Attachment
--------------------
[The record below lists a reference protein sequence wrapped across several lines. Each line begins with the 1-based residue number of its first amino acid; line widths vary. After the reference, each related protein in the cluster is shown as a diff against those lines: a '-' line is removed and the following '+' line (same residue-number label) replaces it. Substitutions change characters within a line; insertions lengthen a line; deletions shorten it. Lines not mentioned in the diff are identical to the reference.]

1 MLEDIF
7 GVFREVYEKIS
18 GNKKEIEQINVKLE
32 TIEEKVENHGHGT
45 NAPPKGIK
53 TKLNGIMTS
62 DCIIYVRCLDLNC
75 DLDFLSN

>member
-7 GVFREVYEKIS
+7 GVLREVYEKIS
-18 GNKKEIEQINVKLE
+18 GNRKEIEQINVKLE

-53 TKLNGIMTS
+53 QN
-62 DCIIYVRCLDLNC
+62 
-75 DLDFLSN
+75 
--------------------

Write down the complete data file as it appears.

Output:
[The record below lists a reference protein sequence wrapped across several lines. Each line begins with the 1-based residue number of its first amino acid; line widths vary. After the reference, each related protein in the cluster is shown as a diff against those lines: a '-' line is removed and the following '+' line (same residue-number label) replaces it. Substitutions change characters within a line; insertions lengthen a line; deletions shorten it. Lines not mentioned in the diff are identical to the reference.]

1 MLEDIF
7 GVFREVYEKIS
18 GNKKEIEQINVKLE
32 TIEEKVENHGHGT
45 NAPPKGIK
53 TKLNGIMTS
62 DCIIYVRCLDLNC
75 DLDFLSN

>member
-7 GVFREVYEKIS
+7 GVLREVYEKIS
-18 GNKKEIEQINVKLE
+18 GNRKEIEQINVKLE

-53 TKLNGIMTS
+53 QN
-62 DCIIYVRCLDLNC
+62 
-75 DLDFLSN
+75 